TOPEKA, Kansas — Kansans will remain under a statewide stay-at-home order for at least two more weeks to slow the spread of the new coronavirus.
Gov. Laura Kelly said in a briefing Wednesday that she’s extending her executive order that all but shut down a wide range of businesses across the state to May 3.
“Ideally, we need to see a reduction” in new COVID-19 diagnoses, the governor said.
Stay-at-home orders mean people, by and large, should not leave their homes except for essential business — work, grocery shopping, seeking medical care or taking care of family or friends who are in need. People can exercise outside, but cannot gather in groups larger than 10, a restriction that includes church services and funerals.
The state has nearly 1,500 confirmed cases of COVID-19, more than 300 hospitalizations and 76 deaths from the virus.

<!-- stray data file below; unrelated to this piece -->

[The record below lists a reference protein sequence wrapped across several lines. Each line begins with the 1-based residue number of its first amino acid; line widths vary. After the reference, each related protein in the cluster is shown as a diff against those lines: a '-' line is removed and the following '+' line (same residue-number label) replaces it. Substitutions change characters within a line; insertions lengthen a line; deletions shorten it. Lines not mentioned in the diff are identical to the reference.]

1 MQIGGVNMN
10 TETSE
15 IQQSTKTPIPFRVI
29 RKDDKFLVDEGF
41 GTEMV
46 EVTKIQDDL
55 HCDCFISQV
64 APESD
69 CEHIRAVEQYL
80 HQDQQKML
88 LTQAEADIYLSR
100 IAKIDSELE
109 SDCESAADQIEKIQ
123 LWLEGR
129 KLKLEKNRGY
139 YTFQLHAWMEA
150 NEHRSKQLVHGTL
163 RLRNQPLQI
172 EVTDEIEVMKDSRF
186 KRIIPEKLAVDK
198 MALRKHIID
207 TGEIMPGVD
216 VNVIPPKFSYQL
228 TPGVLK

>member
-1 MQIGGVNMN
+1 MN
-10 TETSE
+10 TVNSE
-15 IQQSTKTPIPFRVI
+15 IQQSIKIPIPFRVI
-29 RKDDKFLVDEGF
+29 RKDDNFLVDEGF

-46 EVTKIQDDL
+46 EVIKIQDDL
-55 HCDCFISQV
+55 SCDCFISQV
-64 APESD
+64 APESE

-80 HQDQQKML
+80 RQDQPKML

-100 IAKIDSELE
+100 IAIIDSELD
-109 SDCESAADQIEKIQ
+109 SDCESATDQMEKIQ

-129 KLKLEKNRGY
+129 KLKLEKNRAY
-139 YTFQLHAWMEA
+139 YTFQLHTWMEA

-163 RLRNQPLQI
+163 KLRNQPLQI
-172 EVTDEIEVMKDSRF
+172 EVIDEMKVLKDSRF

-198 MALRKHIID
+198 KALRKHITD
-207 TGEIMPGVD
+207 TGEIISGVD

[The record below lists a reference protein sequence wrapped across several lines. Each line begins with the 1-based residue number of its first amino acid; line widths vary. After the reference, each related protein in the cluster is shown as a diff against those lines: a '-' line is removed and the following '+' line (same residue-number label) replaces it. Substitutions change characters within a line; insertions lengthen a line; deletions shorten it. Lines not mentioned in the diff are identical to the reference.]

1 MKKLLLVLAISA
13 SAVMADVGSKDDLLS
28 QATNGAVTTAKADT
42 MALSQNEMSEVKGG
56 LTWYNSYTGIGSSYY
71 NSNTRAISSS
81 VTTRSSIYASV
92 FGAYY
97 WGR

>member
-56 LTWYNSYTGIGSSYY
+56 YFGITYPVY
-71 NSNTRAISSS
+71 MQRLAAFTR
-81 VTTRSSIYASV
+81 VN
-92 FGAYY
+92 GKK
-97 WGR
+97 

All states that surround Kansas except Nebraska have either statewide stay-at-home orders or partial ones.
In an interview on WAMU’s “1A” radio program earlier in the day, Kelly defended the possibility of extending her executive order, as well as being the first governor in the country to send children home from the rest of the school year.
“The states that closed down the schools the earliest … those states were able to bend the curve, flatten the curve,” the governor said. “Yes, we have too many cases, and we have way too many deaths, but I think it would have been far worse if we had not acted aggressively.”
Kelly said she was talking with the governors of Colorado and Missouri, along with mayors in the Kansas City area, to plan a way “we can reopen our economy safely.”
The Kansas News Service is a collaboration of KCUR, Kansas Public Radio, KMUW and High Plains Public Radio focused on health, the social determinants of health and their connection to public policy. Kansas News Service stories and photos may be republished by news media at no cost with proper attribution and a link to ksnewsservice.org.